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East and West Coast Cuisine: What’s the Difference?

In a city like San Francisco, one of the major gastronomic capitals in the U.S., it’s not uncommon to hear people discuss restaurant openings with the same excitement usually reserved for movie premieres. Terms like “Japanese-Norwegian fusion” and “contemporary Californian menu” are thrown around effortlessly, as if anyone has any idea what those things mean. 

Even when it comes to something as seemingly definable as West Coast or East Coast fare, what characterizes the two can often be elusive. And if you don’t live in an area obsessed with food, I’d imagine it seems even more confusing. We may know what the best coast is for bagels or burritos, but when we read that a restaurant specializes in West Coast or East Coast cuisine, what does that really encompass? 

West Coast: Local, Fresh, Fusion-ed Fare
When people refer to West Coast cuisine, they’re usually talking about specialties from the region extending from British Columbia in Canada to Southern California. Food culture on this side of the country is usually associated with California-style menus, which pair fusion cooking—incorporating various flavors and cooking styles from around the world into one meal—with a heavy reliance on seasonal ingredients. The coast is lined with Asian fusion restaurants in particular due to its extensive Asian population. 

However, West Coast food extends beyond fusion. Chefs specializing in this type of cuisine favor experimentation, but certain ingredients are mainstays because of how abundant they are over here. Seafood, particularly salmon, halibut, shellfish, and shrimp, are usual entrée stars. In San Francisco, Italian immigrants took the Pacific Ocean’s abundance of seafood and invented a fish stew called cioppino. 

Crops that thrive here also pop up on most menus. For example, if a sandwich shop anywhere in the country offers a “California-style” or “West Coast-style” sandwich, chances are it’s loaded with avocado and/or Jack cheese. And thanks to the rich landscape of vineyards, wine—and its deliciously necessary partner-in-crime, cheese—supplement most dishes served at West Coast restaurants. 

Most people’s perception of West Coast cuisine is healthy and produce-heavy, which isn’t far from the truth. Fruit smoothies were invented here, after all. (But then again, so were cheeseburgers.) Access to a variety of fruits and vegetables combined with influences from immigrant populations and chefs’ desires to deviate from the norm have made West Coast cuisine what it is today—locally grown, a tad unpredictable, and full of unique and fresh flavors. 

East Coast: Comfort Foods Revisited
Whereas gourmands on the left coast pride themselves on experimentation, East Coast cuisine focuses more on the classics. Because this side of the country has always been home to a variety of immigrants via Ellis Island, to call food here a “melting pot” isn’t that far from the truth.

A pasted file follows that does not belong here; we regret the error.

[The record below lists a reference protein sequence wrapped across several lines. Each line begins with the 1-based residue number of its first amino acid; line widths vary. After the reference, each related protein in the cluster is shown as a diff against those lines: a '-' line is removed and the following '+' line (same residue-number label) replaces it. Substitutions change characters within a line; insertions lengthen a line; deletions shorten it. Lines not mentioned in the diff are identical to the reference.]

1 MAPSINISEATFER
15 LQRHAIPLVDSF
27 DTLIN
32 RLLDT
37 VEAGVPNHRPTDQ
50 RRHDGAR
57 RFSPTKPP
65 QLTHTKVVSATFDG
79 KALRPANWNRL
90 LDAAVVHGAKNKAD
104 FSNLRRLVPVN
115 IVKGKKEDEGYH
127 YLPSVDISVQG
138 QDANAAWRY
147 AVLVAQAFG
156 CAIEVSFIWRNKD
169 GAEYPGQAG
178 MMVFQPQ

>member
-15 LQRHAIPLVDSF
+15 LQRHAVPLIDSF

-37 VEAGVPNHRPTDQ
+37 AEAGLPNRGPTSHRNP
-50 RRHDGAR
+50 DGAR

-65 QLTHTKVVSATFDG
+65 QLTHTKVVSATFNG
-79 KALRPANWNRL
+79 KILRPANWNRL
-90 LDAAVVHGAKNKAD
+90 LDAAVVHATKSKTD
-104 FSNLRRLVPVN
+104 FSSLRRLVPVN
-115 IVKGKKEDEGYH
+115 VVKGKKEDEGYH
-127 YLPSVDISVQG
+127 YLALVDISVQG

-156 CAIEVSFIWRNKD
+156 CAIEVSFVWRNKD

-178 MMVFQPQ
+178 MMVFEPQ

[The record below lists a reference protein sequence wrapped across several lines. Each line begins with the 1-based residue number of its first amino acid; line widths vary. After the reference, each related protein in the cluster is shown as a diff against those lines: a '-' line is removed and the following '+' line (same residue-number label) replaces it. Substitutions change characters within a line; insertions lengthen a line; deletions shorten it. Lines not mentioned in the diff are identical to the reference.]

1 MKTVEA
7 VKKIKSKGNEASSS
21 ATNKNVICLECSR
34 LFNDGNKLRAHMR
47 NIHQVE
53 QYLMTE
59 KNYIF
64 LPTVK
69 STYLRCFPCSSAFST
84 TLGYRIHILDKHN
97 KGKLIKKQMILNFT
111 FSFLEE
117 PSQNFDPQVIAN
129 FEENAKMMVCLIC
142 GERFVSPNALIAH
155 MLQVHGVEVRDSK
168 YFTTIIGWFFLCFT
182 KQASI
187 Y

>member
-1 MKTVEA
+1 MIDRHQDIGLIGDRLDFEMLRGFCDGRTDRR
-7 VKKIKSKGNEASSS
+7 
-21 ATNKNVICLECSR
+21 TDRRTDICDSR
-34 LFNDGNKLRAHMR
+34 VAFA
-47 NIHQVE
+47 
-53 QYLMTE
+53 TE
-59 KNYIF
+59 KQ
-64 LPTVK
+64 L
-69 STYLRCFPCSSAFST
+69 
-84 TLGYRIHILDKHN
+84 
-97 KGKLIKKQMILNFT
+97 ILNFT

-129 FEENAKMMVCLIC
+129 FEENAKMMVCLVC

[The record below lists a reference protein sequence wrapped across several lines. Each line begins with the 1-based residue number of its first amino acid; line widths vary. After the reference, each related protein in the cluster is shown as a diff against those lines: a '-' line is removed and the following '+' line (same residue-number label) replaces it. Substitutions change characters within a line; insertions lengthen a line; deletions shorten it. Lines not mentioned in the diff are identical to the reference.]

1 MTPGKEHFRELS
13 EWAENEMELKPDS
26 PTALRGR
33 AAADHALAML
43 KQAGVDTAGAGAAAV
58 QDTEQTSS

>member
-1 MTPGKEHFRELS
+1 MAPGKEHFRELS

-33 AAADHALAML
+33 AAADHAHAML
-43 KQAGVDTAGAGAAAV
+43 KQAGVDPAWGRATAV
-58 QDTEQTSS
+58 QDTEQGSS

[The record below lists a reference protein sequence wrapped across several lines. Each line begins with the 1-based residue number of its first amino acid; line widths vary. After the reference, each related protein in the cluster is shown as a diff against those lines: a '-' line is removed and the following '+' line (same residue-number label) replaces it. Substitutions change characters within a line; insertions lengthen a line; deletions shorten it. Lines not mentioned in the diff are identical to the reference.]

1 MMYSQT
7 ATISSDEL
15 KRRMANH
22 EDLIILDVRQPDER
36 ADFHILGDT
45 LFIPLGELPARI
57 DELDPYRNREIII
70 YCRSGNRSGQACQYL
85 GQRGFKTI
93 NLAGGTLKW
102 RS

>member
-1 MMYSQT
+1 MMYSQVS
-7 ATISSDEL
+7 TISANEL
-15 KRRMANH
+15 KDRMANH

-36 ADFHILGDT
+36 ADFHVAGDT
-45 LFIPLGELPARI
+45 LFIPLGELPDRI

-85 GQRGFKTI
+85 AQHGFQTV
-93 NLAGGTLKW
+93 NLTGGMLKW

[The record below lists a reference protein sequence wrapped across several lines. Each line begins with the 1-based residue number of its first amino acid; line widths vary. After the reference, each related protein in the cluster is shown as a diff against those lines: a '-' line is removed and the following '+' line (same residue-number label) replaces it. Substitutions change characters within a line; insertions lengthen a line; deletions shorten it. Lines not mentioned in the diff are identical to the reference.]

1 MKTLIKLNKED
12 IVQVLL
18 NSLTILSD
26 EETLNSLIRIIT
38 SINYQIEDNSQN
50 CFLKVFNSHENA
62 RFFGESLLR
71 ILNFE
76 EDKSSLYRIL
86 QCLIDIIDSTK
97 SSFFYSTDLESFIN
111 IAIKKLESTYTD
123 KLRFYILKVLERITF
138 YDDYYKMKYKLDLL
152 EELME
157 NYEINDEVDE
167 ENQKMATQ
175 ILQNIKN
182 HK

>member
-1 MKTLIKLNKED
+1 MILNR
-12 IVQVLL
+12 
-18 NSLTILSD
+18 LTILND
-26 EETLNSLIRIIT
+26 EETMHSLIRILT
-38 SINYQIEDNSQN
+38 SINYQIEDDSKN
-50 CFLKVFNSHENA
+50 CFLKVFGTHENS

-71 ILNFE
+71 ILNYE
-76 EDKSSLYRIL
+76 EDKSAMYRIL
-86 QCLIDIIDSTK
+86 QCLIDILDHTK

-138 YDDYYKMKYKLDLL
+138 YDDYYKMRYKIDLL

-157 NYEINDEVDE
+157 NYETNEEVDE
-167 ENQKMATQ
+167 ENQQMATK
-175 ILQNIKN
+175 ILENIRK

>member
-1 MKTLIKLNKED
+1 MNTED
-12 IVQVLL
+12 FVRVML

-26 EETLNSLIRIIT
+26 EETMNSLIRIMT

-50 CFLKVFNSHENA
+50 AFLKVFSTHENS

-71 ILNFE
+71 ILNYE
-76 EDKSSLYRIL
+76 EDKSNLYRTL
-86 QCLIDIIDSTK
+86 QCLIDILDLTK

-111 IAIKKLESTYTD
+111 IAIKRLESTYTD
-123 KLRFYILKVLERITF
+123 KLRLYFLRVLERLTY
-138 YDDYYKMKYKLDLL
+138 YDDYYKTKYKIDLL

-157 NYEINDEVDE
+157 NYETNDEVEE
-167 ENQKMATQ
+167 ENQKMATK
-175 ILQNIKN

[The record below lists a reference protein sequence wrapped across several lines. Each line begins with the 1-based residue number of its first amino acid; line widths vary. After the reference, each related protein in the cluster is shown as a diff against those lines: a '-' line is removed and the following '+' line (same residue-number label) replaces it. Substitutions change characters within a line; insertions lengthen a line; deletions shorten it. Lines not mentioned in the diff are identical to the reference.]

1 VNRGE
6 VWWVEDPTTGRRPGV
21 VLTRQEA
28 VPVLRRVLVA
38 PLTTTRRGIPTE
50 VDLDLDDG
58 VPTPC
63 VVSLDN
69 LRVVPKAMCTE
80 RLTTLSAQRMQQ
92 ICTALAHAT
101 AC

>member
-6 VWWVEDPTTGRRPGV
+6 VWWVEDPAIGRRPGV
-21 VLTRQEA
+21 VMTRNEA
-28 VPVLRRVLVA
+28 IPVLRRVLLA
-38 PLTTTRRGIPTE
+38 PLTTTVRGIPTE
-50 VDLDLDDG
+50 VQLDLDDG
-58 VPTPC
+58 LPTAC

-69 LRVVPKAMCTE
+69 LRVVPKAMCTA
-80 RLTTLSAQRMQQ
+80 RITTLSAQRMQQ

Regionally, East Coast cuisine comes from places like Maryland, Pennsylvania, New York New Jersey, and New England, an area that includes Maine, Vermont, Rhode Island, Vermont, Massachusetts, and Connecticut. One-pot comfort foods are big here—new interpretations of classics like stews, casseroles, pot pies, and baked beans are often seen on menus. Chowders, especially the clam variety, are generally thought of an East Coast claim. There are two kinds to choose from: New England-style, which uses milk or cream, and Manhattan clam chowder, a tomato-based soup. 

Lobster, crab, and oysters are also big in this area. The West Coast claims Monterey Jack cheese, but on the East side, it’s all about cheddar cheese from Vermont. With the arrival of Italian immigrants during the 19th century, Italian food became a huge part of East Coast cuisine, which is probably why most right coast transplants claim they can’t find decent pizza on the West side. Common dishes from Jewish, Greek, Russian, Puerto Rican, Chinese, and Cuban cuisines have also greatly influenced what characterizes East Coast-style meals. 

Chefs specializing in East Coast cuisine may not be as fusion-happy as their West Coast counterparts, but they do enjoy finding new ways to reinvent old favorites. With a region as rooted in tradition and chock full of different cultures offering a variety of ingredients and techniques to choose from, East Coasters always come up with fun spins on the classics. 

Restaurant scenes and dining trends are always changing, so it’s hard to predict what West Coast or East Coast cuisines will look like a few years down the line. But as long as the Pacific and Atlantic Oceans maintain their fish populations and chefs continue their support of experimental cooking—through either small-scale reinterpretations or complete overhauls—the coasts will always boast unique dishes sure to please the palates of locals and visitors lucky enough to sample them. As for which side makes the better cuisine, well, that’s a whole ’nother story.